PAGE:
Who will ride self-driving cars?
Would you trust a self-driving car to ferry you around the city? A surprising number of people said they would.
A new study reveals that 70 per cent of consumers in the UAE are open to riding a self-driving car, whereas, globally, 79 per cent said they would ride in a partially self-driving car.
The introduction of self-driving cars is in line with the UAE’s long-term vision. Earlier in April, His Highness Sheikh Mohammed bin Rashid Al Maktoum, Vice-President and Prime Minister of the United Arab Emirates and Ruler of Dubai, announced he wanted 25 per cent of all car trips in Dubai to be driverless by 2030.
The study, titled Self-Driving Vehicles, Robo-Taxis and the Urban Mobility Revolution, was published by global management consulting firm Boston Consulting Group (BCG), in collaboration with the World Economic Forum. It found that most people around the world are well-aware and knowledgeable about self-driving cars and their benefits.
Consumers in the UAE are even willing to pay more for it. A total of 47 per cent of the UAE respondents stated they would pay more for a self-driving car, out of which 72 per cent said they would pay at least $5,000 more for such a vehicle.
Consumer willingness to pay extra is driven by an economic logic, which balances the cost against potential savings in other areas, such as lower parking fees and fuel-saving, the report found.
Slightly less than half of UAE respondents (44 per cent) find that traditional car manufacturers should be the ones to produce self-driving vehicles (SDVs).
Benefits: Global adoption
According to an analysis presented by BCG, the adoption of self-driving vehicles, especially shared self-driving taxis, can drop the number of cars on city streets by 60 per cent, reduce tailpipe emissions by at least 80 per cent in and decrease road accidents by 90 per cent.
An earlier research conducted by BCG and the World Economic Forum found that, while the broad consumer adoption of SDVs comes with few barriers, the most significant disruption will be seen with widespread adoption of robo-taxis – self-driving cabs.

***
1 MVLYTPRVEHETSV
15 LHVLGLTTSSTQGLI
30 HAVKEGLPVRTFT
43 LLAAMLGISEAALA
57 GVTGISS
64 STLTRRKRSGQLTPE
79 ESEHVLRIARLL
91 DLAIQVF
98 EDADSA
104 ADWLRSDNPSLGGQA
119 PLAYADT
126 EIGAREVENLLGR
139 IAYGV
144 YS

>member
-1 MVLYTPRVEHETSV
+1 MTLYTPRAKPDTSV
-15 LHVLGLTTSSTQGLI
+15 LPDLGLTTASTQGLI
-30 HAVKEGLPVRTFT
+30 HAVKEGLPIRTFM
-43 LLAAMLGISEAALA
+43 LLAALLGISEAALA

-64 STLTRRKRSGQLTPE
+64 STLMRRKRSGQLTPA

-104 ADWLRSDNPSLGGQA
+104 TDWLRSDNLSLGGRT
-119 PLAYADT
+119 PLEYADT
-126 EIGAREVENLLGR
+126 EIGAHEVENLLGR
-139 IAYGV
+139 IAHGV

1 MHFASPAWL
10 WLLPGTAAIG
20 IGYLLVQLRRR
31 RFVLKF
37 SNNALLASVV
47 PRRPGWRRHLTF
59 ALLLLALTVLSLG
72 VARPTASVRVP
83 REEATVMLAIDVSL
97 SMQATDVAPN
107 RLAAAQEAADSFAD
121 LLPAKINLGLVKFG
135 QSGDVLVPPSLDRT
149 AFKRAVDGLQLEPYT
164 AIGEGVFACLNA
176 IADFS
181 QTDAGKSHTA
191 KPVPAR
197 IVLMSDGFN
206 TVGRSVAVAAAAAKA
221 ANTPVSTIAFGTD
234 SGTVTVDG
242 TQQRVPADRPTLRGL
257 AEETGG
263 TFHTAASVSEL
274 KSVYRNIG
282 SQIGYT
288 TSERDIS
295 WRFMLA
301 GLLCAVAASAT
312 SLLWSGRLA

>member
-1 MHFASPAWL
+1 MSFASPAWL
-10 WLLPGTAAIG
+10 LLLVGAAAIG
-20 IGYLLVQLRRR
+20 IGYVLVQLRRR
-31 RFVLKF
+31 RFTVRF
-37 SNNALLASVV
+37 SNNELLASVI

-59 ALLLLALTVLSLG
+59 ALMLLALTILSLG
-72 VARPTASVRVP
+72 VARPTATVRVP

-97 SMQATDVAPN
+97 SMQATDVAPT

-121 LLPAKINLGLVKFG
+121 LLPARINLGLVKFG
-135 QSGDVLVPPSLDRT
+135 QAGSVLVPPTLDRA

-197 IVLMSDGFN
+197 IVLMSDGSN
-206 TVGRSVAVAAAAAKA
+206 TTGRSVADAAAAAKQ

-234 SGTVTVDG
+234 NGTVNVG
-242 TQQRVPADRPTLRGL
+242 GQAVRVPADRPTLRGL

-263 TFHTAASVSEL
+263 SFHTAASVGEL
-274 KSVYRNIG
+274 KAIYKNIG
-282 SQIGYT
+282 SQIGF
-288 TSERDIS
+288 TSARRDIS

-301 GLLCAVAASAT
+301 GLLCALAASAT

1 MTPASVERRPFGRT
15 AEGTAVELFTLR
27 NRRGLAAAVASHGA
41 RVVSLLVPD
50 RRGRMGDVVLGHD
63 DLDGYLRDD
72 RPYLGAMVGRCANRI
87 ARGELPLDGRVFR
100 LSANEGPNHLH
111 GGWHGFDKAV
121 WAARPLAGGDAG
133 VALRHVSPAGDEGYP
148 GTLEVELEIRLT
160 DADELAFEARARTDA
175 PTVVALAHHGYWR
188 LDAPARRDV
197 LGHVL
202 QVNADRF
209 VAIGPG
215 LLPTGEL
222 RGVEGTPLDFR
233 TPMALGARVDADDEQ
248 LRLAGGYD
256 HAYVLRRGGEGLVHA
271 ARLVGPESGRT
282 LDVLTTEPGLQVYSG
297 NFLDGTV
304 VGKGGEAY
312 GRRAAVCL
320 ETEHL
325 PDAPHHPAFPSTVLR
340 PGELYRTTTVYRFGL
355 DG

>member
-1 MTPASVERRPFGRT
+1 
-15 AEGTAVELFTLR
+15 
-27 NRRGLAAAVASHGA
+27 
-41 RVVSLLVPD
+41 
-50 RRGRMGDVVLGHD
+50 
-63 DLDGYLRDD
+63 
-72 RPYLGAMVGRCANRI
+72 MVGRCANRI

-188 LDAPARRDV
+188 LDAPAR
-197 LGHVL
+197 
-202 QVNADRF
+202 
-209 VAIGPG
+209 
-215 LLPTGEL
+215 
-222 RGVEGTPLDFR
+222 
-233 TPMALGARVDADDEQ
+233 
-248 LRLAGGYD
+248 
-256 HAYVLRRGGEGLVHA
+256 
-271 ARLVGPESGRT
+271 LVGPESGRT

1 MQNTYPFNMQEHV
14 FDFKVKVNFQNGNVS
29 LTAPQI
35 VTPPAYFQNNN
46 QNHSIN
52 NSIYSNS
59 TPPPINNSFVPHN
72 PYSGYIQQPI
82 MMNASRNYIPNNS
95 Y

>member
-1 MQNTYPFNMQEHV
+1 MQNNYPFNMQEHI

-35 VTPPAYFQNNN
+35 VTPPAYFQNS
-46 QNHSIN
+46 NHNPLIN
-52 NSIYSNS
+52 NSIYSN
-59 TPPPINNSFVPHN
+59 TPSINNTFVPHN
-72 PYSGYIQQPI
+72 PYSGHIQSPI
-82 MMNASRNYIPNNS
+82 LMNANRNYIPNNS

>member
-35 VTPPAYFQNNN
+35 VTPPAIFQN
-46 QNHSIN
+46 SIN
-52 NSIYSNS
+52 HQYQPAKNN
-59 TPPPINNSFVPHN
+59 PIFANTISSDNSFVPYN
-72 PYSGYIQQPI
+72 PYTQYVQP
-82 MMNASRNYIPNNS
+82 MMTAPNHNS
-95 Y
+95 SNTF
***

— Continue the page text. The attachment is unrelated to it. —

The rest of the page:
BCG claims this research was the largest global survey on SDVs to date and included more than 5,500 consumers in ten cities around the world. The survey found that 58 per cent of the global consumers are willing to try out SDVs, with the highest willingness levels being among younger consumers. Meanwhile, acceptance of SDVs recorded the highest levels in emerging markets.
“Ride-shared, electric robo-taxis can substantially transform and improve urban transportation and, by direct extension, liveability, by providing more people with easier access to mobility, making streets safer, and freeing up space no longer needed for parking. The major players – industry, consumers, and policymakers –are excited and engaged,” Nikolaus Lang, a senior partner at BCG and a co-author of the report, said.
BCG and World Economic Forum developed four possible scenarios for the city of the future, all of which are based on autonomous technology, ride-sharing and electrification, and listed them in order of potential impact.
‘Premium Car Thrives Itself’
In this likely scenario, self-driving cars would complement existing mobility landscape in high-end offering, resulting in a small reduction of one per cent in the number of vehicles on the streets, through limited sharing of SDVs, and a drop of 20 per cent in the number of accidents on the road, as SDVs eliminate human error and hence are much safer.
‘SDVs Rule the Streets’
In this scenario SDVs would replace most traditional cars but would continue to primarily be privately owned. Only one in ten SDVs will be shared by a number of individuals; the total number of cars on the street drops by eight per cent. The number of accidents also drops by 55 per cent and there is a five per cent increase in free parking space.
‘Robo-Taxis Take Over’
These become the primary transportation option in the city. A big change is noticed with 50 per cent decrease in number of cars on the road, as consumers abandon privately owned vehicles and take up robo-taxis. This also results in 90 per cent fewer accidents and nearly 40 per cent of parking space is freed up in a given city.
‘The Ridesharing Revolution’
Here, shared robo-taxis would still be a primary mode of mobility with every taxi carrying an average of two individuals. This results in 54 per cent more free parking space and also lowers the number of cars needed to transport the population by 59 per cent. Accidents also decrease by 87 per cent.
However, after laying out all these scenarios, BCG makes it clear that “no single scenario will play out exactly as described,” Michael Rüßmann, a BCG senior partner and report co-author says.
“Our analysis makes it clear that the potential benefits for society are huge if SDVs are combined with ride-sharing and electrification… A power train shift from internal-combustion to electric engines is essential if cities want to cut tailpipe emissions and ride-sharing in urban areas is required to reduce the number of vehicles that are on the streets at any given time. Autonomous capabilities are the key to big improvements in road safety. These three factors – ride-sharing, autonomous driving and electrification – reinforce each other to facilitate fast adoption,” he adds.